posted on Thursday, May 21, 2015

Sanja Matsuri


Last week I got a chance to see Sanja Matsuri, the largest festival of the year in Tokyo, taking place around the streets of Asakusa.  Like many Japanese festivals, Sanja Matsuri is a religious celebration. It is a weekend-long Shinto festival dedicated to three men. The story goes that two fishermen brothers found a statuette of the Bodhisattva Kannon caught in a fishing net in the Sumida River on 628. The third man, a wealthy landlord, heard about the discovery, approached the brothers and converted them to Buddhism. The three men then devoted their lives to Buddhism and consecrated the statue in a small temple. The temple known today as Sensō-ji, houses the Kannon statue and is the oldest temple in Tokyo.
Sanja Matsuri is mostly a festival of celebration. The atmosphere around Asakusa during the weekend of the festival is charged and energetic. People flood the streets surrounding Sensō-ji and flutes, whistles, chanting and taiko can be heard throughout.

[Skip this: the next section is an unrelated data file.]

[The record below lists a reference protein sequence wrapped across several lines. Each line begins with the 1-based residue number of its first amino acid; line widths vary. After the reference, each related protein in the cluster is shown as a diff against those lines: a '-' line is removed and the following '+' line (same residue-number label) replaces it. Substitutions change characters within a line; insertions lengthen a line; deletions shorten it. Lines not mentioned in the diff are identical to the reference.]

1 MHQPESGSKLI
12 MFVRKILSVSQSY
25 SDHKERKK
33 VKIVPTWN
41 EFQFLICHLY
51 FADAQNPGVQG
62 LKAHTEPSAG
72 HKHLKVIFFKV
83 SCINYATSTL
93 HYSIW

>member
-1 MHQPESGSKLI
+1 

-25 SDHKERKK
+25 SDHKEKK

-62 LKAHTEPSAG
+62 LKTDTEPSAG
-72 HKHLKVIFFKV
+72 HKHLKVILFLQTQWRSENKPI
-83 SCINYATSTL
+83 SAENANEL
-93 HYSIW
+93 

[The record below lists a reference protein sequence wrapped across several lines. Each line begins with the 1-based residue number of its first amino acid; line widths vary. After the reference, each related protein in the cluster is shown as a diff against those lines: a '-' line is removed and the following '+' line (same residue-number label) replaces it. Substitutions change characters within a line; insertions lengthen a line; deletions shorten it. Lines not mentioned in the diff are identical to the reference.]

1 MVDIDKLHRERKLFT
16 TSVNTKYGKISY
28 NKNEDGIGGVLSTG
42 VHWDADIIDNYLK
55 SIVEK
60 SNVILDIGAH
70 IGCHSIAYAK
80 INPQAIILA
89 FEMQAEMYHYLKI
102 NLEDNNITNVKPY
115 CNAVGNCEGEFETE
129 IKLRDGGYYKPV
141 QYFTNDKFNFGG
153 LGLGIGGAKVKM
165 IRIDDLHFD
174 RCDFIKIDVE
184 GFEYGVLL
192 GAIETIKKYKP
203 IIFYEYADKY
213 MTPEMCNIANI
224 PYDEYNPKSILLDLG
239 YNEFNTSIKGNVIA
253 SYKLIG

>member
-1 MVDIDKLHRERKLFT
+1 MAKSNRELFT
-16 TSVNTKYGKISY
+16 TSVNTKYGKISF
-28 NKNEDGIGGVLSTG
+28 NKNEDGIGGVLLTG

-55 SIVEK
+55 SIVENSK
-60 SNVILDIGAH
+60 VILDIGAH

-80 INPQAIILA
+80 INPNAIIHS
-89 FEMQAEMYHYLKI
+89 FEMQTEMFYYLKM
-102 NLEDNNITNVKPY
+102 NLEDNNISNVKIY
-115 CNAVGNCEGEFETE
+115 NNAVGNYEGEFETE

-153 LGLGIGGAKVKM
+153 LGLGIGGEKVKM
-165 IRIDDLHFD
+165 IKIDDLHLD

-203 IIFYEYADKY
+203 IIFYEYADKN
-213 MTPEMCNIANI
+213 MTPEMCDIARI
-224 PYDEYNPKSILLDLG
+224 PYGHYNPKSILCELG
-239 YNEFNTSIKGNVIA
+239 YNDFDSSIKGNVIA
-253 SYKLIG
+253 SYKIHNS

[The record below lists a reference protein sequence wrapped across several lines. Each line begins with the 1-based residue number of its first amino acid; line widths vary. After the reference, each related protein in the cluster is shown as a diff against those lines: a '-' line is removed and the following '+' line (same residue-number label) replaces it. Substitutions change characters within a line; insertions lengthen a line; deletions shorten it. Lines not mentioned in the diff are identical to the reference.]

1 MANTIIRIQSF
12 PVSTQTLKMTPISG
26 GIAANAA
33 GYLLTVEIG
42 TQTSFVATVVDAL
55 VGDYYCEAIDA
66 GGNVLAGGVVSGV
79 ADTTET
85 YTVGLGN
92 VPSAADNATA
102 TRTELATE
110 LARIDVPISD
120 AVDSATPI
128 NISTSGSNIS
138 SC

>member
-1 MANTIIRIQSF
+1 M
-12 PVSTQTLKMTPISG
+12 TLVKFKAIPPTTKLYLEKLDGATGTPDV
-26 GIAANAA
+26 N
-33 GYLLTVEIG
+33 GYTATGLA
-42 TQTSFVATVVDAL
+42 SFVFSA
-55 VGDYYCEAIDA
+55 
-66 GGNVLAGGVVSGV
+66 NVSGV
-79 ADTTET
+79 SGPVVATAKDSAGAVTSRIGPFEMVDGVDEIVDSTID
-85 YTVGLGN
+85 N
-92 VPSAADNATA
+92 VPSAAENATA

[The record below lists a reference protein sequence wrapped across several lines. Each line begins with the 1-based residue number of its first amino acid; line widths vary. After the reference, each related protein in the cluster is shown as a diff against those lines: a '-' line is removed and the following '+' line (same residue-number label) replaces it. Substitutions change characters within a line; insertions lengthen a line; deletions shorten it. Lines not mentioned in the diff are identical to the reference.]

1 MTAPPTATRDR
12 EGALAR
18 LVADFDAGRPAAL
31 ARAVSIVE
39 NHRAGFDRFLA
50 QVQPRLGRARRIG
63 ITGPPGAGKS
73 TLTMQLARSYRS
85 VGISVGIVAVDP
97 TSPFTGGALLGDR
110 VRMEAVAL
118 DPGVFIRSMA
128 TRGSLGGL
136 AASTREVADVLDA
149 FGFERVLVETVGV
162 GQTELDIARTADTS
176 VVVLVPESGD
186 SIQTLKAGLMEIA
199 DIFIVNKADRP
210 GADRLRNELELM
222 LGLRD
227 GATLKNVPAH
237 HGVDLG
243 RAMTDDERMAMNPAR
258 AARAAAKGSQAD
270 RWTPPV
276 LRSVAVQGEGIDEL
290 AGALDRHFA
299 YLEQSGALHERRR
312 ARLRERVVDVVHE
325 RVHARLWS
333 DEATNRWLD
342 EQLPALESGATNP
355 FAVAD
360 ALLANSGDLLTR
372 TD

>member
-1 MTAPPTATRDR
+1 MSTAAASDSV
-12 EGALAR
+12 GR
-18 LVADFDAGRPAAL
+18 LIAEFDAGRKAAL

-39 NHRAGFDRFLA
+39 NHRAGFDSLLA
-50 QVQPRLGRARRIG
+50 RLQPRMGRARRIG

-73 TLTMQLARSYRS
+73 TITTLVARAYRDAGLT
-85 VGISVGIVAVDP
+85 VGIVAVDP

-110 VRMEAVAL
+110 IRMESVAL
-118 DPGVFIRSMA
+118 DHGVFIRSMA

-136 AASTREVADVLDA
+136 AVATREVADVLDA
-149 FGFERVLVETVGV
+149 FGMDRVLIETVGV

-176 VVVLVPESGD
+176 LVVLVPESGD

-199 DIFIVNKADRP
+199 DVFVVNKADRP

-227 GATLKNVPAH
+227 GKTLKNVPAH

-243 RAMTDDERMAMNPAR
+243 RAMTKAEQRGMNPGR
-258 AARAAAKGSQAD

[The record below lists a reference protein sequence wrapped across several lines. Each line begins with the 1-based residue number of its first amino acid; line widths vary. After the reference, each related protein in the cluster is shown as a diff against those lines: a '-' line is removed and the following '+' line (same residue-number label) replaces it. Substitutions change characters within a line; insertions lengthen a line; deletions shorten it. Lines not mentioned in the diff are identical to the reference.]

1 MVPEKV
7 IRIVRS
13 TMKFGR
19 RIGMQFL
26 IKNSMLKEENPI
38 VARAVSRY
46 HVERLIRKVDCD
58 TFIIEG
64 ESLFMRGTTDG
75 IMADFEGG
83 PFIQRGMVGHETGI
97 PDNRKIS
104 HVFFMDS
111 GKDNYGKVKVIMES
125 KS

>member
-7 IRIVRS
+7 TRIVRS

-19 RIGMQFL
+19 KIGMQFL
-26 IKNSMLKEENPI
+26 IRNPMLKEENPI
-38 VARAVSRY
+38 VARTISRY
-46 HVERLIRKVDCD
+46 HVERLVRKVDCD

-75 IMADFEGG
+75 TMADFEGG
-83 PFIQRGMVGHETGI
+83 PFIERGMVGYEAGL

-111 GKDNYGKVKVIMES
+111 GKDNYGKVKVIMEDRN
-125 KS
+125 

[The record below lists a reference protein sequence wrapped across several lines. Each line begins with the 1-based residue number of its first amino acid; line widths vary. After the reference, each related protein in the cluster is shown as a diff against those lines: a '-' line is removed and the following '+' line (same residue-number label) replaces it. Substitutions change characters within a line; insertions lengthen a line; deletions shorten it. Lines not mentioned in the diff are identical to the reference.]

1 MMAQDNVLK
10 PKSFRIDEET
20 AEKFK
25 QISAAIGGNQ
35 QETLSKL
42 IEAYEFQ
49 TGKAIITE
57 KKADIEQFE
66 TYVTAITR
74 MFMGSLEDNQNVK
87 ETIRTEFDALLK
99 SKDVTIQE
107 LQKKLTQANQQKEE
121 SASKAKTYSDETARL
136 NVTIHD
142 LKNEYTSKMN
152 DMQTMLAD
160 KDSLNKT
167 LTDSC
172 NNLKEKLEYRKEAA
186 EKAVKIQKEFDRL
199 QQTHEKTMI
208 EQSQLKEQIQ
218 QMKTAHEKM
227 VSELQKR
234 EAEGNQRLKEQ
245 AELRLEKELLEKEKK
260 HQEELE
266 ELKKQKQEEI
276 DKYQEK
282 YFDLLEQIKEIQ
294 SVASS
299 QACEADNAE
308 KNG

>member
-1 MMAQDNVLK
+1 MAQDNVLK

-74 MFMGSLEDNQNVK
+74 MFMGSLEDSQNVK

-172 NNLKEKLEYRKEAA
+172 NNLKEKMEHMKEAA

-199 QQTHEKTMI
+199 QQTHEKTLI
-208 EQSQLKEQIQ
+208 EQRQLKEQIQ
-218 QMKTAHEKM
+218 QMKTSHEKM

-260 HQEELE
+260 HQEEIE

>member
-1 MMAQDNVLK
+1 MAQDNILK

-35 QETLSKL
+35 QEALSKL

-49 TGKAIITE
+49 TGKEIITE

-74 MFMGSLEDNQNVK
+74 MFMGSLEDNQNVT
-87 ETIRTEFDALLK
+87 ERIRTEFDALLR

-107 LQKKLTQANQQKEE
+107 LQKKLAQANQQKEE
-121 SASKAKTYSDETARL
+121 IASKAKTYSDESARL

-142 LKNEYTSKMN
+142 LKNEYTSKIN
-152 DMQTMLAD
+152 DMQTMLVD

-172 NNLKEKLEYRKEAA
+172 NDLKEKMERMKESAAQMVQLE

The festival's main attractions are three Asakusa Shrine-owned Mikoshi that appear on the third and final day of the festival. Elaborate, black lacquered-wood shrines are built to act as miniature, portable versions of Asakusa Shrine. They are decorated with gold sculptures and painted with gold leaf, and each Mikoshi weighs approximately one ton and cost almost half a million dollars to construct.They are carried on four long poles lashed together with ropes, and each needs approximately 40 people dispersed evenly to safely carry them. Throughout the day, a total of about 500 people participate in carrying each shrine. 
Luckily I was there on the third and final day to witness the spectacle and soak the atmosphere. The Mikoshi are carried with energy and bounced up and down as they parade the street in order to increase their power to bestow good luck to the neighbourhood.